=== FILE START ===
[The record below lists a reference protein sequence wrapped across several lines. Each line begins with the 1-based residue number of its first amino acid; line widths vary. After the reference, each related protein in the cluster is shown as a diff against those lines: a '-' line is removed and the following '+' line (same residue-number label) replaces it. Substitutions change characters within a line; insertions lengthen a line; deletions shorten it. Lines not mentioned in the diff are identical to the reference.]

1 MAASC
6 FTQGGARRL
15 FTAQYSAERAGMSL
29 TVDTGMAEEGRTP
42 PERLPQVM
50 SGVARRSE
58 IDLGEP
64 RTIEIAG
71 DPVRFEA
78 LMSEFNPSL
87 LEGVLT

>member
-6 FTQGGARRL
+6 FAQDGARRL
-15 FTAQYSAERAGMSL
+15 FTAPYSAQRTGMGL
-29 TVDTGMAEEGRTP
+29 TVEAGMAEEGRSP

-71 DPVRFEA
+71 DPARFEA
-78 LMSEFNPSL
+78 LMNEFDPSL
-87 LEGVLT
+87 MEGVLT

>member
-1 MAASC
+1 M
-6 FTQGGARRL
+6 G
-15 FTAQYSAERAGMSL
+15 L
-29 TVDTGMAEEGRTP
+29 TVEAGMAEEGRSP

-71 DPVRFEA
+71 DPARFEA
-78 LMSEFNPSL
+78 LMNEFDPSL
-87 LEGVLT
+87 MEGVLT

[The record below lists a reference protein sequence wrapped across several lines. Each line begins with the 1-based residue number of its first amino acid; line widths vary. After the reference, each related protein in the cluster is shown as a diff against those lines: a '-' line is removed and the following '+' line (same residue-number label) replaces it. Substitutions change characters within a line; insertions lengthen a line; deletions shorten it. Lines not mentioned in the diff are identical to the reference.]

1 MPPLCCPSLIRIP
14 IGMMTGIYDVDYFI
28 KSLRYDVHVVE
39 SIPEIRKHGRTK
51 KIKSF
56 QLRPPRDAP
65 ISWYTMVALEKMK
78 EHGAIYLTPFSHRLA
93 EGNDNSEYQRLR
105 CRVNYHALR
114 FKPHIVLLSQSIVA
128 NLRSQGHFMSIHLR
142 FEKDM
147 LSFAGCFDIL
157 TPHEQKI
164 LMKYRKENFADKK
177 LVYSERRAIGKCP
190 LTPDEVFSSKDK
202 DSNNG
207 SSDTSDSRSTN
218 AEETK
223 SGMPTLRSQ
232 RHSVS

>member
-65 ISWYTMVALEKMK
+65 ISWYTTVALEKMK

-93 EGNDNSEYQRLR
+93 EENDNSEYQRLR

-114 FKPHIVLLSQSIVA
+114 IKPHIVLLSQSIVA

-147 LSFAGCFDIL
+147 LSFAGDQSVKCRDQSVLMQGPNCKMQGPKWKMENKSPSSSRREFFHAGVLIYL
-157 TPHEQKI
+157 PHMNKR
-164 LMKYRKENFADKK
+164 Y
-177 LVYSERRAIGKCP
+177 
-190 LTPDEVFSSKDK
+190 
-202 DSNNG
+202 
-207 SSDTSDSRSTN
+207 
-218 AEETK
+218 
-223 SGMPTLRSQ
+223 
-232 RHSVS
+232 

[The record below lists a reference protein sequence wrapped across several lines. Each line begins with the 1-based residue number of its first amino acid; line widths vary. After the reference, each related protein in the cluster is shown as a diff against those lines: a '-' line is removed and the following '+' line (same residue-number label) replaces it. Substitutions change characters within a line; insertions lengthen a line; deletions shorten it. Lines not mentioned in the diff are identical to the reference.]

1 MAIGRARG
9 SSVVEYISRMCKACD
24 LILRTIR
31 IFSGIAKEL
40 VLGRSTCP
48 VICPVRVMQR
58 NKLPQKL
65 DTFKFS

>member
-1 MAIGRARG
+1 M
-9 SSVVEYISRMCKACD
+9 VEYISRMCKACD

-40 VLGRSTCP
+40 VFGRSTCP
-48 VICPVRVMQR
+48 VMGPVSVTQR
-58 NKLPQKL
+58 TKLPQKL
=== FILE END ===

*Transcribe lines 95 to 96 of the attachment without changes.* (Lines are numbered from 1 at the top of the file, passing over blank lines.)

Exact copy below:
24 LILRTIR
31 IFSGIAKEL